Today’s batch of burning questions, my smart-aleck answers and the real deal:
Question: Today is trash pickup day in our neighborhood. It got me thinking about the level of cross-contamination of garbage and recyclable containers. Has anybody done a study of this in our area? If so, in a sample of containers, what percentage of recyclables end up in the garbage container, and what percentage of garbage ends up in the recyclable containers? If data is available, how does our rate of compliance compare with other communities? According to the professionals in our area what is the impact of this cross-contamination?
My answer: I just know that my town gave us one of those huge blue recycling bins about a year ago, and it was plenty roomy until the pandemic hit. Just a coincidence, I’m sure. Pretty sure my neighbor keeps throwing all those empty beer bottles in there…
Real answer: Buncombe County Solid Waste Director Dane Pedersen said data on this problem are not readily at hand.
“The county does not track specific data at this time in regards to what percentage of garbage ends up in the recycling containers, and vice versa, but there are plans to conduct a waste audit next year,” Pedersen said.
But contamination in the recycling stream, especially single stream, Pedersen said, “is certainly a nationwide issue that adds cost to material processing and may reduce the value of recycling commodities.”
We’ll take a look at national stats in a minute, but first let’s check in with Curbside Management in Woodfin, which handles and processes most of the area’s recycling. Co-owner Nancy Lawson said she can only address contamination of waste in recyclables.
“We see about 5-10% waste in the material that comes to us,” Lawson said. ” I believe much of this is due to ‘wishful recycling.’ People generally want to recycle well. However, it’s important to understand what we can and cannot accept in our recycling program.”
I feel like we all engage in wishful recycling at times, mainly because it feels wasteful to chuck a large plastic kitchen bowl or a plastic doo-dad that fell off the car into the garbage. But that stuff is likely going to end up in the landfill anyway.
“Some of the biggest culprits that are not accepted are plastics that are not a jug, tub, bottle or jar (think only containers from the grocery store), Styrofoam, and plastic bags,” Lawson said.
You can find a list of recycling do’s and don’ts at www.curbie.com or at the city of Asheville’s recycling page: www.ashevillenc.gov/service/what-can-i-recycle/
From Curbie’s site, here’s a list of what you can recycle:
• Metal Cans, aluminum, steel, tin.
• Plastic containers — only food, beverage, personal care or household plastic containers (jugs, tubs, bottles and jars).
• Glass bottles and jars (clear, brown, green).
• Milk and juice cartons, juice boxes.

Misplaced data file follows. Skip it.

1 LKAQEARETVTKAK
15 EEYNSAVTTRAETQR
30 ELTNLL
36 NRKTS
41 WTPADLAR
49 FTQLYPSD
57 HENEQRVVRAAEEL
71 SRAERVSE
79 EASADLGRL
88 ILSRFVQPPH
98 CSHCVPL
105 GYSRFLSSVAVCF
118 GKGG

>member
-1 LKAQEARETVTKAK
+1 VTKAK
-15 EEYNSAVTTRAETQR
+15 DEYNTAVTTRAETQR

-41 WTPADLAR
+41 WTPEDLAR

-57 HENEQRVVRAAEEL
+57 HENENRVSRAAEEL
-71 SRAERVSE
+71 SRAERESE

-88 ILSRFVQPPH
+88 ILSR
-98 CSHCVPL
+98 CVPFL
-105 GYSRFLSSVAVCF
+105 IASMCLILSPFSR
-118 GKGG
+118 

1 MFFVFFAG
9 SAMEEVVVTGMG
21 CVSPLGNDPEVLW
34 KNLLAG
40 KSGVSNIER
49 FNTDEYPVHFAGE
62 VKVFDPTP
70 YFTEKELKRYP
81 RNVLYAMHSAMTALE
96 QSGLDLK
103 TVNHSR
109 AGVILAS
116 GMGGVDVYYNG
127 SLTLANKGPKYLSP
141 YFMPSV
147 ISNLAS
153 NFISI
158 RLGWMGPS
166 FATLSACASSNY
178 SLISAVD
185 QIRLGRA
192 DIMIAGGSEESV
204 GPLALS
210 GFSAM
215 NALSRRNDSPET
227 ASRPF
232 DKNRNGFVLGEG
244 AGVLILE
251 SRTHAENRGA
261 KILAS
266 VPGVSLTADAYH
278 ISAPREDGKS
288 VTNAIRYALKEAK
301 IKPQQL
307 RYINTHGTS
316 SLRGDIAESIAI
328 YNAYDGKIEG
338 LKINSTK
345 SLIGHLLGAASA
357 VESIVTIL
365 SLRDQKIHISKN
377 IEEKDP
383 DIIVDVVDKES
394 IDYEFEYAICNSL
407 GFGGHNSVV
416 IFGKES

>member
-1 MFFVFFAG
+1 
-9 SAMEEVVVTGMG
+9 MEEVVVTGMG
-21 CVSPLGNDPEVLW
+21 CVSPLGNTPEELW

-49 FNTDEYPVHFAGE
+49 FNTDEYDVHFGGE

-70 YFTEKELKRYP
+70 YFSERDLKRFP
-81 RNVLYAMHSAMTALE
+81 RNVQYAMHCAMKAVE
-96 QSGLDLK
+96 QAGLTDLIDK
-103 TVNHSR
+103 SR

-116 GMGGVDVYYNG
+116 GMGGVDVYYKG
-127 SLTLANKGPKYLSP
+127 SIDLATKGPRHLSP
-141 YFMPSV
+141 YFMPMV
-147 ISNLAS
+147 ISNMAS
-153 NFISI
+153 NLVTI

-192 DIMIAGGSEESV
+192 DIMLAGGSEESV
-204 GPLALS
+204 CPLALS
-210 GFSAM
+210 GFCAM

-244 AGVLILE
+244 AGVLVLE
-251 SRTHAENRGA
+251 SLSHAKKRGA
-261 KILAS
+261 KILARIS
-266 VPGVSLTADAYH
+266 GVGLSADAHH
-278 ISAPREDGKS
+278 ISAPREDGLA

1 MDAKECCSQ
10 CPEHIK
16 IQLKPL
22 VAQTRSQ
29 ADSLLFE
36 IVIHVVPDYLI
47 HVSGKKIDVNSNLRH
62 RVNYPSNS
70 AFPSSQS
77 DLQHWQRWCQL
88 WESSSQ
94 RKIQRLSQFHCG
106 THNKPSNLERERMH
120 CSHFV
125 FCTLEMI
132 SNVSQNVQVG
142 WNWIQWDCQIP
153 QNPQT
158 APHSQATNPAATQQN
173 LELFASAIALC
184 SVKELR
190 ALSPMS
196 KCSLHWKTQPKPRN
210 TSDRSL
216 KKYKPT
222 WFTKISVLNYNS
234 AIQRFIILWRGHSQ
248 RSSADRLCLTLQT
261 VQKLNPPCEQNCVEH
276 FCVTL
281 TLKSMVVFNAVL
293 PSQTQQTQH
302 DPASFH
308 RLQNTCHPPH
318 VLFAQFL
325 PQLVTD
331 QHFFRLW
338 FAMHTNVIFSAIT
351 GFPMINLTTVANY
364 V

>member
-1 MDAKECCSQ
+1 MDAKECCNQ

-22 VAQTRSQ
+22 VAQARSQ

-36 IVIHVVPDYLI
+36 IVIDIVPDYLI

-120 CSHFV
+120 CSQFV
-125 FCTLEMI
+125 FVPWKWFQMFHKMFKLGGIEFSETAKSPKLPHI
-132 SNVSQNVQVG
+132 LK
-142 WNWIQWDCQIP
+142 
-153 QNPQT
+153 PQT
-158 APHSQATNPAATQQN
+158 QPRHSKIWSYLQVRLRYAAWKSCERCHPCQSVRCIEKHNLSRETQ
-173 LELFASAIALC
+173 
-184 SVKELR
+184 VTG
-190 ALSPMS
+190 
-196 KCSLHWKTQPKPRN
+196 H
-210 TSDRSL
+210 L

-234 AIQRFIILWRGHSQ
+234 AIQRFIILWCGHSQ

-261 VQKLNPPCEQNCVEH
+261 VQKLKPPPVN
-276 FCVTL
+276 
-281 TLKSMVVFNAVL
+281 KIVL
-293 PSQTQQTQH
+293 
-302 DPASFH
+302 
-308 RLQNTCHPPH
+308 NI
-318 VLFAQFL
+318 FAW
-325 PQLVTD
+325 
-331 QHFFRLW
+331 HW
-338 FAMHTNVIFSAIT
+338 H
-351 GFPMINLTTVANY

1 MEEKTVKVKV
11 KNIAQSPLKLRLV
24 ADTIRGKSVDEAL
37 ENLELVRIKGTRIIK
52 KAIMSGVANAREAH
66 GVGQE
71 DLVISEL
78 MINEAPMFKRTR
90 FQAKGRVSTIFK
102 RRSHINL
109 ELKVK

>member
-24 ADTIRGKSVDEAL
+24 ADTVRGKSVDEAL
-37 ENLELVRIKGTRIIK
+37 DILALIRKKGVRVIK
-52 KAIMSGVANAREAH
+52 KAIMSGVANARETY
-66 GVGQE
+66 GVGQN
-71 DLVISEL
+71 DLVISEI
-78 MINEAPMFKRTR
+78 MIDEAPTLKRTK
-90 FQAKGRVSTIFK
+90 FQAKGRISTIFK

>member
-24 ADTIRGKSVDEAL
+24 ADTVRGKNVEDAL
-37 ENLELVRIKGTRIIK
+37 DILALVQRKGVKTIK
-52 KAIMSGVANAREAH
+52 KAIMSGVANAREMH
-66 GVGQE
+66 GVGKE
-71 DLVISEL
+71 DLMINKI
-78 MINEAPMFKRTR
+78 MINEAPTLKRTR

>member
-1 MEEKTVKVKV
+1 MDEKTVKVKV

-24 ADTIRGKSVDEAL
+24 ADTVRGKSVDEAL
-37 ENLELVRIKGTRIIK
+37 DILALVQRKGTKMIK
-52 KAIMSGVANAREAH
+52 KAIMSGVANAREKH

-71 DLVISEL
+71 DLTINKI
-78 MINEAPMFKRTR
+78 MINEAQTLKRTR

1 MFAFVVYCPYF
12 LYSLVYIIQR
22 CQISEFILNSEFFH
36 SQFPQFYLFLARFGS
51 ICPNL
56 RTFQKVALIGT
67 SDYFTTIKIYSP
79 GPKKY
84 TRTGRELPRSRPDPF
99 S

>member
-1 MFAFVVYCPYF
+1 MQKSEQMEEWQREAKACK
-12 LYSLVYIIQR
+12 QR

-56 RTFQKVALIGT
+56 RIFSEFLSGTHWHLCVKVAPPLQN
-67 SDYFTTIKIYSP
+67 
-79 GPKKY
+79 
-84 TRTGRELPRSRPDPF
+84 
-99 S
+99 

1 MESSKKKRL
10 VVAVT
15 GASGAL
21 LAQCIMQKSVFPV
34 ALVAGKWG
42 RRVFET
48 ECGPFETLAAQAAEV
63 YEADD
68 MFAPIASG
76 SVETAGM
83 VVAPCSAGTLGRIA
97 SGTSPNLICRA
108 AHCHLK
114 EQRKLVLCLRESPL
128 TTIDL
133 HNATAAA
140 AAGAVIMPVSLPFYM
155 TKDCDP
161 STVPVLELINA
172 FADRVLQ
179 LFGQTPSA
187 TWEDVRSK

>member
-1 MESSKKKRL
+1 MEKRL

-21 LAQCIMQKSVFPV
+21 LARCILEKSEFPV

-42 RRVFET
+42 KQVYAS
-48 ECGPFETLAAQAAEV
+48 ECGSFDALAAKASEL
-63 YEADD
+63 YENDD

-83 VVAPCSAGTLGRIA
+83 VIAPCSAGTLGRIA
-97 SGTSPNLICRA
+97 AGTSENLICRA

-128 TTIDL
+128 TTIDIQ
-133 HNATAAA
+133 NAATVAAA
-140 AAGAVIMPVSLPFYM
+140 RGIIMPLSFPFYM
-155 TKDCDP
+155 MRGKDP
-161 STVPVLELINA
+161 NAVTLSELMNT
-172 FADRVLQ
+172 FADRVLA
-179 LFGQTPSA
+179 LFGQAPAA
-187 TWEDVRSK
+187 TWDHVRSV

• Mixed Paper, newspapers and inserts, catalogs, junk mail, magazines, cereal boxes, paper egg cartons, envelopes, Manila envelopes, office paper, paper, phone books, glossy paper, Post-It-Notes, brown paper bags, paper towel rolls.
• Corrugated Cardboard (lay it flat, under bins)
These are the top 11 items Curbie receives but cannot accept:
1. Plastic bags
2. Paper towels
3. Aluminum foil
4. Black microwaveable trays
5. Plastic film (bubble wrap, plastic wrap)
6. Styrofoam/packing peanuts
8. Mirror and window glass.
9. Motor Oil bottles
10. Metal items that are not cans, such as frying pans/pots
11. Shredded paper
Keep in mind that some alternatives exist. For instance, you can take your plastic bags back to Ingles, and organizations, such as Greenworks, and some counties occasionally conduct “hard to recycle” events for some items, although the pandemic has interfered with those schedules.
For some national perspective on this, Keefe Harrison, CEO of The Recycling Partnership, a national nonprofit based in Falls Church, Virginia, helped out.
“The national recycling contamination rate is 17%,” Harrison said. “That means that 17% of stuff in a recycling cart is not recyclable.”
Also, she said, on average, “Americans recycle less than half of what they could, leaving 20 million tons of recyclables in the trash.”
Harrison said as far as they know, The Recycling Partnership is the only national organization that studies how much trash is in the recycling, and how much recycling is in the trash. They have not conducted a study in Buncombe specifically, but Harrison said contamination rates on the West Coast are not that different from North Carolina’s.
“We estimate that contamination costs the U.S. recycling system more than $300 million each year,” she said. “That cost gets passed down from the processors to the haulers, the communities, and ultimately the residents and puts a strain on the entire recycling system.”
This is the opinion of John Boyle. To submit a question, contact him at 232-5847 or firstname.lastname@example.org
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